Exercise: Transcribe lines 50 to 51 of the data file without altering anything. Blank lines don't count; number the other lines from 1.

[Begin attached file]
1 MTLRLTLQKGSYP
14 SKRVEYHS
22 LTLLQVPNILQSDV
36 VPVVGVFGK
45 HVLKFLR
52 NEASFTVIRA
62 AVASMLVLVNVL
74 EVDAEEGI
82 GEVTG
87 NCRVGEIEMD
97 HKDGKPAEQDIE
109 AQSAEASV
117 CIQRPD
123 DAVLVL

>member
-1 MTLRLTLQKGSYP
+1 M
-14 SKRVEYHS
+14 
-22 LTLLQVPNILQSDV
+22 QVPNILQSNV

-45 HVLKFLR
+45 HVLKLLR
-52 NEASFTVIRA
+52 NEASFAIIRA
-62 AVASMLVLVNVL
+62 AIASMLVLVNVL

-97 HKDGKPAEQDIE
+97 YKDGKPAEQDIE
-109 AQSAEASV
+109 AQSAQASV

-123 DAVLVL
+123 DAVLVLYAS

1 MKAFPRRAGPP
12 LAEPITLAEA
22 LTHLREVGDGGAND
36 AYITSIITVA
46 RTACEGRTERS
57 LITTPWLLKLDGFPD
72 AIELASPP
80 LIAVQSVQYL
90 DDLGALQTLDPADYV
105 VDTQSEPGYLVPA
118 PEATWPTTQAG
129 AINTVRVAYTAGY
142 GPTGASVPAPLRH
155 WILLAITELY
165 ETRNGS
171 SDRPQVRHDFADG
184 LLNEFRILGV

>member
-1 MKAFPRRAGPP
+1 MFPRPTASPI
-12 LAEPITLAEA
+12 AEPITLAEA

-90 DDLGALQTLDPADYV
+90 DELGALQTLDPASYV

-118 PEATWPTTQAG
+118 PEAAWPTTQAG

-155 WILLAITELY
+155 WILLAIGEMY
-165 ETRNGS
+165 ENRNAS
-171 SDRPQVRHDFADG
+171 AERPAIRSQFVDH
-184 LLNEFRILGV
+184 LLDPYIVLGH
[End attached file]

184 LLNEFRILGV

>member